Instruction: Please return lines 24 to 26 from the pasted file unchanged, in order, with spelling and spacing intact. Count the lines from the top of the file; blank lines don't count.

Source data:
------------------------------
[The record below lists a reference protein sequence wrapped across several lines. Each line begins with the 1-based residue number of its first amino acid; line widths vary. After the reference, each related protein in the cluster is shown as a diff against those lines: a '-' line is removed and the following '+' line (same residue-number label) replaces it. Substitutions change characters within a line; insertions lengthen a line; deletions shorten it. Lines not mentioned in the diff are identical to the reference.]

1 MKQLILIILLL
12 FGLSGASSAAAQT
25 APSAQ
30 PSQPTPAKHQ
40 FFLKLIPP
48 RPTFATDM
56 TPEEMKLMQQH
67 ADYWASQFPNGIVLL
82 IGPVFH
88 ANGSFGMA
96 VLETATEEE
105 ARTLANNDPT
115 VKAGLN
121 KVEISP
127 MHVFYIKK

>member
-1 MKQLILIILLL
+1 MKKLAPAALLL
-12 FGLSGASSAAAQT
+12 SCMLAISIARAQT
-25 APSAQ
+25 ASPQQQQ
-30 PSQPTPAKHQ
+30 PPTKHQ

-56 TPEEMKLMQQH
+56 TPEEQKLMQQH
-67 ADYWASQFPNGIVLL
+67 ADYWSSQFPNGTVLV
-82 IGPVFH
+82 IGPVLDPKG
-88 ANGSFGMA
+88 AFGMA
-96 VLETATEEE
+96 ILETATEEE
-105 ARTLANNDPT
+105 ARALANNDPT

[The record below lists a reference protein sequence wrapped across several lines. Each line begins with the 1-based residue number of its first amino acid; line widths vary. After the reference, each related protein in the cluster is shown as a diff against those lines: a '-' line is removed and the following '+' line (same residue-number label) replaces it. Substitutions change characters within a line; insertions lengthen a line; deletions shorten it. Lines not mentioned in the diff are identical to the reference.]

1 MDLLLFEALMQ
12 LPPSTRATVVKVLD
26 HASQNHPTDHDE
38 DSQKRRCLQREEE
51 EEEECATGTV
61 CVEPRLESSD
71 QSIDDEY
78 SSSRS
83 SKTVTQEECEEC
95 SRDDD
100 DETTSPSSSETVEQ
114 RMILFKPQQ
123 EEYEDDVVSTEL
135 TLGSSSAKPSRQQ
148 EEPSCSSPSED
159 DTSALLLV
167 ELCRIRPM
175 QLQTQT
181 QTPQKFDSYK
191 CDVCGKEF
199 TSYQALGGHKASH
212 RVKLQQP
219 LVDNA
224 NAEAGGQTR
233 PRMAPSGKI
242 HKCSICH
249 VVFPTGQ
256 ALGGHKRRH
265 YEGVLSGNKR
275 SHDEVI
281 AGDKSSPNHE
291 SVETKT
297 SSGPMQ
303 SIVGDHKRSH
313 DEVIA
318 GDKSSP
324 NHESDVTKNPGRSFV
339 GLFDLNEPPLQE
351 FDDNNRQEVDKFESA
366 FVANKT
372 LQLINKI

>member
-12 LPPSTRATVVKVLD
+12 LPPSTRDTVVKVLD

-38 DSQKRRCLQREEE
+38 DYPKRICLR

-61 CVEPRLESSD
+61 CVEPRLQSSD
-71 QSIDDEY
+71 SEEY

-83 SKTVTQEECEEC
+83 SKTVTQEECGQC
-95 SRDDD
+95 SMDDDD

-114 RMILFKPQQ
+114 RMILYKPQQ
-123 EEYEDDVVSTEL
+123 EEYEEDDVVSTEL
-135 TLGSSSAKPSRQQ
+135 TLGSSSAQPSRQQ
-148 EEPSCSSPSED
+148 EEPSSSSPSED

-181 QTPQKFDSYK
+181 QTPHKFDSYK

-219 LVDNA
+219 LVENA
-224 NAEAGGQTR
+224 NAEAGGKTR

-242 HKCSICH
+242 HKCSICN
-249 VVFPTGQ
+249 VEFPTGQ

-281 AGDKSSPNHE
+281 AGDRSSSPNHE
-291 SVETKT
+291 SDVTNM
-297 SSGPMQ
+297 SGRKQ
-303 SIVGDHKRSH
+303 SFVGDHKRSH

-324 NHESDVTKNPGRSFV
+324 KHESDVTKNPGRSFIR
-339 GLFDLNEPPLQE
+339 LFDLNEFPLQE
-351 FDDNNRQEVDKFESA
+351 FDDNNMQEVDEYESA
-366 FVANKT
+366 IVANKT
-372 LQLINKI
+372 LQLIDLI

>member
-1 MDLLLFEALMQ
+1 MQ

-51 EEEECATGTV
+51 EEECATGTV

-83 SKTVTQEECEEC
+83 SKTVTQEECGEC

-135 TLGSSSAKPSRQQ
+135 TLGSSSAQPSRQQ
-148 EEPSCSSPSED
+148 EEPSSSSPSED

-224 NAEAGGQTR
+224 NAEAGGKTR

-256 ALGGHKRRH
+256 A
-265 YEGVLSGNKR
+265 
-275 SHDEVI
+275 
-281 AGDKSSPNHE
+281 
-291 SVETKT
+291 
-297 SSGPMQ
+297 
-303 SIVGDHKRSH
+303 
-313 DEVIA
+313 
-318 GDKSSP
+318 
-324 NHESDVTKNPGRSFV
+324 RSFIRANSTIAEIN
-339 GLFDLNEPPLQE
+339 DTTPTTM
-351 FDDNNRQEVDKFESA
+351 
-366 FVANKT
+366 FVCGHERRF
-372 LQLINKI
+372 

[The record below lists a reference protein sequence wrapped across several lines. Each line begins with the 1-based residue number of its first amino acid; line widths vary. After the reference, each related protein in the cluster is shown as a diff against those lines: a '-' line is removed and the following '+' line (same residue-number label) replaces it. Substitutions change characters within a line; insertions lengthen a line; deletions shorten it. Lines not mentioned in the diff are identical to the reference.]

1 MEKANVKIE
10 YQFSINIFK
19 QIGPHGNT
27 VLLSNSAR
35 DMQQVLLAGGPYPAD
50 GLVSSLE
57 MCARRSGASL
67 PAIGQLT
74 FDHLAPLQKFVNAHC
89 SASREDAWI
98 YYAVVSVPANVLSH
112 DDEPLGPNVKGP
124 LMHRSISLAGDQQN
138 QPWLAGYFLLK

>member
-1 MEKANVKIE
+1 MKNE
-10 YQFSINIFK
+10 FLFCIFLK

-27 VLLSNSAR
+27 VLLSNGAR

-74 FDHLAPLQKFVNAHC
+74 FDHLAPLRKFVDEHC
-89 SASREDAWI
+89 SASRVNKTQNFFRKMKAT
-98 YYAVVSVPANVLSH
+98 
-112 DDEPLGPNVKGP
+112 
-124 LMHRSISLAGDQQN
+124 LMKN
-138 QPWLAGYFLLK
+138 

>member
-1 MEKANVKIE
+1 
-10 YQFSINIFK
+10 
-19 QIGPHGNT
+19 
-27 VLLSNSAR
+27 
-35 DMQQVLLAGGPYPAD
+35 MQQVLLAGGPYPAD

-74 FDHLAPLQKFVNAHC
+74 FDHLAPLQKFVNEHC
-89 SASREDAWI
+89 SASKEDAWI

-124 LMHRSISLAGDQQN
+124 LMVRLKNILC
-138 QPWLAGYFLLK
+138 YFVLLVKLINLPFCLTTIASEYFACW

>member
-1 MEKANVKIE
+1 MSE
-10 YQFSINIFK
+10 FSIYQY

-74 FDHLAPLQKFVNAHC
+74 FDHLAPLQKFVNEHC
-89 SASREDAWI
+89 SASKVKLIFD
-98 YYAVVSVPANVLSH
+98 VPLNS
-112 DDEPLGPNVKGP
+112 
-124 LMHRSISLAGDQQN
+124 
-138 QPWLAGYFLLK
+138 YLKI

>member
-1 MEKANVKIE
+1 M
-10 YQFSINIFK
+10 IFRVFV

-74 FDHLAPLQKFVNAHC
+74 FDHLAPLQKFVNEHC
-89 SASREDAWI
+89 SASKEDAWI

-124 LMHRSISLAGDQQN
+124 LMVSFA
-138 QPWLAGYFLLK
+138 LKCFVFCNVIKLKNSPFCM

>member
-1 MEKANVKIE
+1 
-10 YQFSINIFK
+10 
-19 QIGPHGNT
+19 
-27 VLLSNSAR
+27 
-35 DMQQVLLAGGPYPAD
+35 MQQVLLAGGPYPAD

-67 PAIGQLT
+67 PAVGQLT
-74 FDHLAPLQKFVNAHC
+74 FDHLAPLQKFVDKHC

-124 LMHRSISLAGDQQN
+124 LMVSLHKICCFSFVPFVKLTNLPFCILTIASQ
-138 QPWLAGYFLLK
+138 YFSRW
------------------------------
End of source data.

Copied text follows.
-30 PSQPTPAKHQ
+30 PPTKHQ

-56 TPEEMKLMQQH